Choosing the Right Barrels for Brewing Beer
The whole point of having beer in contact with wood is for the beer to pick up some of the aroma and flavor characteristics of the wood. Additionally, if the beer is aged in a barrel that previously held another fermented beverage, such as wine or whiskey, the beer will also pick up the character of that beverage.
So what type of wood is best to use?
Choosing new or used beer barrels
Buy new or used? People have asked this question millions of times when it comes to big-ticket items like houses and cars, but you’d think it’d be a moot point when it comes to beer barrels. Why wouldn’t a brewer want all new barrels for his beers?
Brewers don’t want all new barrels because of the cost. Whether brewers have their own cooperage or buy their barrels from others, brand-new barrels represent a considerable expense for the brewery.
In the days before aluminum and stainless steel beer barrels, most breweries had their own on-premise cooperages, which is where the wooden barrels were constructed. The Samuel Smith brewery in Yorkshire, England, is one of the few breweries in the world that still has its own cooperage.
New barrels (especially oak) can impart a very raw, woody flavor in beer that’s sharp and astringent. Tannin, the bitter component that’s leached from grape skins to give red wine more backbone, is also leached out of wood. Tannins can make beer bitter and unpleasant. In order to avoid high tannin levels in their cask beer, brewers coat the interior of their barrels with pine pitch to minimize contact with the wood (pitch is a gooey, sticky liquid derived from resin collected from coniferous trees).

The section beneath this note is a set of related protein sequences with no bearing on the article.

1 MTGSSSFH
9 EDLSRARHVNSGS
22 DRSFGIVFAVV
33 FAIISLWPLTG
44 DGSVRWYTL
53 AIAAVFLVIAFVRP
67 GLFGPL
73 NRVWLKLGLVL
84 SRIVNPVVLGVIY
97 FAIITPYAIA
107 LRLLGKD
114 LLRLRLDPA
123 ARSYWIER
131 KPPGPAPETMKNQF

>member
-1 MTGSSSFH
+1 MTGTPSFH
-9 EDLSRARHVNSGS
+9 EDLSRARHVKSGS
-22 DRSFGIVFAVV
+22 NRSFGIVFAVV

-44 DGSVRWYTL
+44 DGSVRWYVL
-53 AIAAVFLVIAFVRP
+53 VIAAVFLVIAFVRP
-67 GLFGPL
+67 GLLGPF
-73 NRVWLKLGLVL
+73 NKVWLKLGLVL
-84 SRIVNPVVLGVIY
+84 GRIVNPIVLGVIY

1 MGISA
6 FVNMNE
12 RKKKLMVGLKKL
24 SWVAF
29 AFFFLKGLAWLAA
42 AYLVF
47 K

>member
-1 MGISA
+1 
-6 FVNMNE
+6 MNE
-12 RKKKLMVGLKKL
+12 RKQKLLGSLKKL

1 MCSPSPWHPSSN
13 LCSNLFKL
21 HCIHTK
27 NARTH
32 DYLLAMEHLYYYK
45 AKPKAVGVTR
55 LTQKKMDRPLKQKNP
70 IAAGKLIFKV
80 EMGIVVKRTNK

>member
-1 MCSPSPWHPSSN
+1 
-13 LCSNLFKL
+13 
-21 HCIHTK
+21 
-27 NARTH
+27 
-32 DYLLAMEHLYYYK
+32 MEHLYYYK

The whole point of reusing barrels for aging beer is to saturate the beer with the flavor enhancements from whatever beverage was last in that barrel. That unique flavor is something you can’t get from a brand-new barrel.
The advantages to using new barrels are that when they’re newly constructed, they’re as sturdy and water tight as they’ll ever be, and a well-made barrel can last many years. Old barrels can dry out, leak, and fall apart at inopportune times.
Opting for oak beer barrels
You can choose from a fair variety of different wood species for making barrels, each with its own wood character. Oak is the species of preference for barrel-making for these reasons:
Oak is a durable wood.
Oak isn’t a porous wood.
Oak imbues beer (and wine and whiskey) with pleasant and desirable flavors.
Oak is abundant in Europe and North America (where most of the world’s wines, whiskies, and beers happen to be made).
American white oak is more robust than European white oak, which isn’t necessarily a good thing — unless you’re a bourbon maker. For many beverage producers, subtlety and refinement are better than coarse and unbalanced flavors.